|Publication number||US5867105 A|
|Application number||US 08/897,279|
|Publication date||2 Feb 1999|
|Filing date||21 Jul 1997|
|Priority date||21 Oct 1996|
|Publication number||08897279, 897279, US 5867105 A, US 5867105A, US-A-5867105, US5867105 A, US5867105A|
|Inventors||William F. Hajel|
|Original Assignee||Hajel; William F.|
|Export Citation||BiBTeX, EndNote, RefMan|
|Patent Citations (13), Referenced by (81), Classifications (14), Legal Events (4)|
|External Links: USPTO, USPTO Assignment, Espacenet|
This is a continuation-in-part of application Ser. No. 08/735,799 filed Oct. 21, 1996 now ABN.
This invention relates to an alarm system for detecting the occurrence of a phenomenon such as the presence of smoke, the system being particularly adapted for use by the hearing impaired. Upon detection of smoke, for example, a wireless transmitted signal is sent to a receiver in a unit located by the user. An alarm such as a vibration is generated for being felt by the user.
Smoke detectors of various designs are old and well known. Typically the components are coupled in a housing and the assembly is secured to the ceiling in an area of a residential or commercial dwelling. Most often various assemblies are installed throughout the dwelling. The components are most frequently energized by a battery. Whenever smoke is detected an electrical signal is usually transmitted to an audible alarm. The known smoke detectors are for all intents and purposes satisfactory to people with normal hearing capacity and in hearing range. The problem with these smoke detectors is that they do not provide an alarm signal which is discernible to the hearing impaired. The many hearing impaired cannot hear the audible alarm generated by the known and widely used smoke detectors and where smoke from a fire is detected, the hearing impaired may not realize the danger they would be in and may suffer serious injuries or death before they would realize the dangerous condition surrounding them.
This invention overcomes the serious limitation inherent in heretofore existing alarm systems by providing a system which generates an alarm discernible to the hearing impaired. This invention provides detectors for identifying the presence of smoke (or carbon dioxide, or other indicators of fire) and a transmitter responsive to a smoke- or fire-detected electrical signal for transmitting a wireless signal to a receiver in a unit located by the user. The receiver generates an electrical signal to an alarm such as a vibrator. The vibrator will pulsate at a magnitude to be felt by the user who will sense that a possible dangerous condition exists and will know to seek safety. If the user does not acknowledge the vibrator, a second alarm is presented to the user.
This invention provides a wireless alarm system, preferably a smoke and carbon dioxide detection and alarm system which comprises: detecting means for sensing the occurrence of a predetermined phenomenon such as the presence of smoke or carbon dioxide, and for generating a signal; transmitting means responsive to the signal from the detector means for generating a wirelessly transmitted signal indicative of the predetermined phenomena; receiving means in a unit remote from the detector means and the transmitter means for receiving the wirelessly transmitted signal and for generating an electrical signal; and alarm means responsive to the electrical signal for generating alarms discernible to the functioning senses of a hearing impaired person, as well as any other person. The alarm means has at least two parts. The first alarm means could be a vibrator, with the unit containing it being located by the person so that a generated vibration could be felt. The second alarm means stimulates the senses of the hearing impaired person differently than the first. When the first alarm means is a vibrator, the second alarm means could include a light source which could flash on and off and be readily observed by someone hearing impaired. In another example, the alarm means can be an electrical stimulator.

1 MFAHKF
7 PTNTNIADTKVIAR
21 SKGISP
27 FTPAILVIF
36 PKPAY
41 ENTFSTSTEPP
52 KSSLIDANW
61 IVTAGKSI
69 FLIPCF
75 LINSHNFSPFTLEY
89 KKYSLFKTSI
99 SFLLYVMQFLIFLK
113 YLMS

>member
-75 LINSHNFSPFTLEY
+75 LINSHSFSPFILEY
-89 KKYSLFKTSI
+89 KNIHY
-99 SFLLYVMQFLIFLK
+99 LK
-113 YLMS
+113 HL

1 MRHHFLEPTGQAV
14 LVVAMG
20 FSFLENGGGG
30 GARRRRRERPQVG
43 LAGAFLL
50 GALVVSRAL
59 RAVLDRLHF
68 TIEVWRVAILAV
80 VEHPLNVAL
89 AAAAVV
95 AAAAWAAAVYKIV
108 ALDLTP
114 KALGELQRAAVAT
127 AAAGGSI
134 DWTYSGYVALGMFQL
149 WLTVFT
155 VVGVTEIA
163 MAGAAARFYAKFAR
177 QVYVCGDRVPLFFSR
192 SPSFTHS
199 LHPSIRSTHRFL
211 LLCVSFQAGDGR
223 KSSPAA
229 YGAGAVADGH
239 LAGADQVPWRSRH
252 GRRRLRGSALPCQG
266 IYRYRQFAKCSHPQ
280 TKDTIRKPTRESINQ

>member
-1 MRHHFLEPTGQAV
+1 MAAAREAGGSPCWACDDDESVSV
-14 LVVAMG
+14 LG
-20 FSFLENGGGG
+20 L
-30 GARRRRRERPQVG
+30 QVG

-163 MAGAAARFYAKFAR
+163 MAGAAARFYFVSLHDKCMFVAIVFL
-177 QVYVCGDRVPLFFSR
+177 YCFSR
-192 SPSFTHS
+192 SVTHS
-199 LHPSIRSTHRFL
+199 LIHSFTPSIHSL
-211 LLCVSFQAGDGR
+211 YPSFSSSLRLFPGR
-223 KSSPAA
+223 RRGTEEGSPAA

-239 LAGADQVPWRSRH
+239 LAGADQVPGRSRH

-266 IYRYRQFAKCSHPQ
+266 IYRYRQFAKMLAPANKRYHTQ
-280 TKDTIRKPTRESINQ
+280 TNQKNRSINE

Various other advantages, details, and modifications of the present invention will become apparent as the following description of a certain presently preferred embodiment proceeds.
FIG. 1 is a schematic representation of a detector and transmitting unit constructed in accordance with the teachings of this invention;
FIG. 2 is a schematic representation of a receiving and alarm unit, separate from the unit of FIG. 1, and typically worn on the person of the user, constructed in accordance with the teachings of this invention;
FIG. 3 is a schematic representation of combined detecting, transmitting, receiving, and alarm units, in accordance with the teachings of this invention; and
FIG. 4 is a perspective view illustrating the invention applied to the arm of an individual.
Referring now to the drawings, FIG. 1 represents schematically a detector and transmitting unit 10 consisting of interconnected components, each of well known designs. The unit 10 may be secured in various locations of a dwelling much like prior art smoke and carbon dioxide detectors. The detector and transmitter unit 10 is provided with a smoke detector 12 and a carbon dioxide detector 14. Each detector 12 and 14 is electrically connected with a transmitter 16. The detectors 12 and 14 are provided with any well known signal generators responsive to the stimulus of detected smoke or carbon dioxide. Generated signals from the detectors 12 and 14 are sent to the transmitter 16 which responds to the smoke or carbon dioxide indicating signal and generates a wirelessly transmitted signal of, for example, short wave power at a selected frequency or frequencies. A transmitting antenna 18 transmits the smoke or carbon dioxide presence signal from the transmitter 16. The smoke detector 12, carbon dioxide detector 14, and transmitter 16 are powered by electrical energy derived from battery 20.